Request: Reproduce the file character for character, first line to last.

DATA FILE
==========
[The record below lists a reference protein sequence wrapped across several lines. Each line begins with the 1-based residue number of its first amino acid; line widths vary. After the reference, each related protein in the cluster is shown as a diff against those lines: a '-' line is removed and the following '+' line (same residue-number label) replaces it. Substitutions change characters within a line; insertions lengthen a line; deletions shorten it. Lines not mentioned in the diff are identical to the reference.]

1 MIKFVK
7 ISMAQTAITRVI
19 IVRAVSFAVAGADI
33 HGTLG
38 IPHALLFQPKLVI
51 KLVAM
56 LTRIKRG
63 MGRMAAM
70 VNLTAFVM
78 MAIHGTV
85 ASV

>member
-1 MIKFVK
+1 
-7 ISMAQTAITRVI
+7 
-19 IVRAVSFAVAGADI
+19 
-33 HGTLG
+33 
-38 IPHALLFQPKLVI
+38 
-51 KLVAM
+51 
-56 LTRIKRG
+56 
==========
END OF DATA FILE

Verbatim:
[The record below lists a reference protein sequence wrapped across several lines. Each line begins with the 1-based residue number of its first amino acid; line widths vary. After the reference, each related protein in the cluster is shown as a diff against those lines: a '-' line is removed and the following '+' line (same residue-number label) replaces it. Substitutions change characters within a line; insertions lengthen a line; deletions shorten it. Lines not mentioned in the diff are identical to the reference.]

1 MIKFVK
7 ISMAQTAITRVI
19 IVRAVSFAVAGADI
33 HGTLG
38 IPHALLFQPKLVI
51 KLVAM
56 LTRIKRG
63 MGRMAAM
70 VNLTAFVM
78 MAIHGTV
85 ASV

>member
-1 MIKFVK
+1 
-7 ISMAQTAITRVI
+7 
-19 IVRAVSFAVAGADI
+19 
-33 HGTLG
+33 
-38 IPHALLFQPKLVI
+38 
-51 KLVAM
+51 
-56 LTRIKRG
+56 